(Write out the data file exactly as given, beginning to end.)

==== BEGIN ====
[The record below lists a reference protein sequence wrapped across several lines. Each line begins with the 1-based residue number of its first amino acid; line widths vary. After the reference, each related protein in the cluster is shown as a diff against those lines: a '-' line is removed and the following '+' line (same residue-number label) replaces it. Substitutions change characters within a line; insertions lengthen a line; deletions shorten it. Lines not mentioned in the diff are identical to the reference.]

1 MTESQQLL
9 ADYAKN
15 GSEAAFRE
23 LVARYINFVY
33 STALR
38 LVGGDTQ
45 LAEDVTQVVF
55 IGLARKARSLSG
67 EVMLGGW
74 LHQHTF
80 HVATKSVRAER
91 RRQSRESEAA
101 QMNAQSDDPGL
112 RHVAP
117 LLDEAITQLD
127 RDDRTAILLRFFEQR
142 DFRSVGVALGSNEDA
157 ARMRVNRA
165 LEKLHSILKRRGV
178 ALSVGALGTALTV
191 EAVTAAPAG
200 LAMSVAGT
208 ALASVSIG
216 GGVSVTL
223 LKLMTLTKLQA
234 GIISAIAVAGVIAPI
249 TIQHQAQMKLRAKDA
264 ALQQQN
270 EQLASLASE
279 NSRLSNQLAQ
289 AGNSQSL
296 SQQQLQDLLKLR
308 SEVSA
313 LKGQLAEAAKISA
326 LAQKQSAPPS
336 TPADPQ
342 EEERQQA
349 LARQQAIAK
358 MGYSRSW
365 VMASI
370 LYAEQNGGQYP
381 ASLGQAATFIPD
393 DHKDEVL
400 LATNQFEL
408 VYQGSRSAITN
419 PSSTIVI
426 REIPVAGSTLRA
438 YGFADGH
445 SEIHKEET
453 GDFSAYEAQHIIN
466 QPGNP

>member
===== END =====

[The record below lists a reference protein sequence wrapped across several lines. Each line begins with the 1-based residue number of its first amino acid; line widths vary. After the reference, each related protein in the cluster is shown as a diff against those lines: a '-' line is removed and the following '+' line (same residue-number label) replaces it. Substitutions change characters within a line; insertions lengthen a line; deletions shorten it. Lines not mentioned in the diff are identical to the reference.]

1 MTESQQLL
9 ADYAKN
15 GSEAAFRE
23 LVARYINFVY
33 STALR
38 LVGGDTQ
45 LAEDVTQVVF
55 IGLARKARSLSG
67 EVMLGGW
74 LHQHTF
80 HVATKSVRAER
91 RRQSRESEAA
101 QMNAQSDDPGL
112 RHVAP
117 LLDEAITQLD
127 RDDRTAILLRFFEQR
142 DFRSVGVALGSNEDA
157 ARMRVNRA
165 LEKLHSILKRRGV
178 ALSVGALGTALTV
191 EAVTAAPAG
200 LAMSVAGT
208 ALASVSIG
216 GGVSVTL
223 LKLMTLTKLQA
234 GIISAIAVAGVIAPI
249 TIQHQAQMKLRAKDA
264 ALQQQN
270 EQLASLASE
279 NSRLSNQLAQ
289 AGNSQSL
296 SQQQLQDLLKLR
308 SEVSA
313 LKGQLAEAAKISA
326 LAQKQSAPPS
336 TPADPQ
342 EEERQQA
349 LARQQAIAK
358 MGYSRSW
365 VMASI
370 LYAEQNGGQYP
381 ASLGQAATFIPD
393 DHKDEVL
400 LATNQFEL
408 VYQGSRSAITN
419 PSSTIVI
426 REIPVAGSTLRA
438 YGFADGH
445 SEIHKEET
453 GDFSAYEAQHIIN
466 QPGNP

>member